most deprived) and assessments
based on past papers (80%                     Quite confident                                                                         46%
compared to 74%). The opposite
was true for previous classroom
work (14% v 18%).
                                                Not confident                                          25%
Whilst just over half (52%) of
teachers, at both GCSE and A
Level, said they had received             Not at all confident                        13%
sufficient support and guidance to
determine grades this year, 46%
found the support insufficient            Don’t know/unsure             3%
(Figure 7). Teachers working in
the most deprived schools of the
                                                 Source: Teacher Tapp survey of teachers, June 2021 (Excludes those who said ‘Not Relevant’)
country were 8 percentage points
more likely to report the support
they received as insufficient             Figure 9: Whether a parent/s had pressured teachers over their child’s grades by level of
compared to those working in              deprivation in school
schools in the most affluent
areas (52% compared to 44%
respectively). Those working in
state schools were also more likely
to say the support they received          20%
was insufficient - 47% reported
this compared to 41% of teachers
working in private schools.               15%
As shown in Figure 8, the majority                                       9%              5%
(58%) of teachers are ‘very’ or           10%
‘quite’ confident about the system                                                                                        6%
in place to determine grades
this year. However, 39% are not
                                            5%                                          10%
confident about the system, with                                         7%
                                                        6%                                                                6%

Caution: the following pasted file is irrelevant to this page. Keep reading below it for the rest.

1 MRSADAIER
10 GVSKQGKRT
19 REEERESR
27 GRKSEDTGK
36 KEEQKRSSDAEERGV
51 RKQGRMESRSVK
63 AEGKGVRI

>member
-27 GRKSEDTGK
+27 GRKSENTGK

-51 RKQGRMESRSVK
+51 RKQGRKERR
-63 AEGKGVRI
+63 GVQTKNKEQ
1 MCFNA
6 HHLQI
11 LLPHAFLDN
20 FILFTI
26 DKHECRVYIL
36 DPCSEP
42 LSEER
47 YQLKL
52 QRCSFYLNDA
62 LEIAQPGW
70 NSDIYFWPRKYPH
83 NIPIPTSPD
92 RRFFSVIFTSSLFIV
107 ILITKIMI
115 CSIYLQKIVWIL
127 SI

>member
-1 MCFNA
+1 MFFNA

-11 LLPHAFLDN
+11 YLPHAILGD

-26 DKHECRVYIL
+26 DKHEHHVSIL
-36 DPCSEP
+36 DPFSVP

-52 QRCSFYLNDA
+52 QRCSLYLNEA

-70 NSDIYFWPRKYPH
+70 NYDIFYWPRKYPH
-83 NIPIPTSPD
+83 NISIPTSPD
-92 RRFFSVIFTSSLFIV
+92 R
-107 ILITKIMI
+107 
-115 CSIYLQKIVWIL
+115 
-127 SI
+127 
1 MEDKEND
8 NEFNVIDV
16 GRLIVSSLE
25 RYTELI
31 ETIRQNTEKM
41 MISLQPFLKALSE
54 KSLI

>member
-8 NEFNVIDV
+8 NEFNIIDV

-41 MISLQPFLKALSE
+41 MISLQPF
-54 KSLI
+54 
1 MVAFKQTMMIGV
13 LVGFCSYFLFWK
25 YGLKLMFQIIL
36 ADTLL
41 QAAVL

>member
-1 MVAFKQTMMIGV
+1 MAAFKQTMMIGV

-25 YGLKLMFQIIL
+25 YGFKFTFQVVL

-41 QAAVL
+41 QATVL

13% saying they are ‘not at all’                                                                        5%
confident. Views appear to be
consistent in state schools across                    Private        Q1 (affluent)       Q2             Q3           Q4 (deprived)
levels of deprivation, with 40%
                                                                        Yes, one   Yes, more than one
of teachers in the most deprived
schools ‘not’ or ‘not at all’ confident
in the system and 38% of those
working in the most affluent
                                        Figure 10: Impacts applicants think this year’s grading system will have on their own grades
schools saying the same. However, comparing 2021 to 2020
47% of private school teachers
were not confident about the                                                           4%
                                           I think my grades will be much better
system compared to 37% of state                                                     2%
school teachers.
                                         I think my grades will be slightly better                                 23%
With grades in the hands of                                                                              15%
teachers rather than exam boards
this year, there are concerns that      I think my grades will be about the same                                                               43%
teachers may feel pressurised by
parents to change their child’s
                                          I think my grades will be slightly worse                           18%
grades.26 15% of teachers said                                                                                                     35%
that a parent had approached
and/or pressured them about                I think my grades will be much worse            4%
their child’s grades this year                                                                  8%
– 8% reported that multiple
                                                             Not sure/don’t know                  9%
parents had done so. 23% of                                                                  6%
teachers at private schools said
than one or more parents have
                                                                                      2021      2020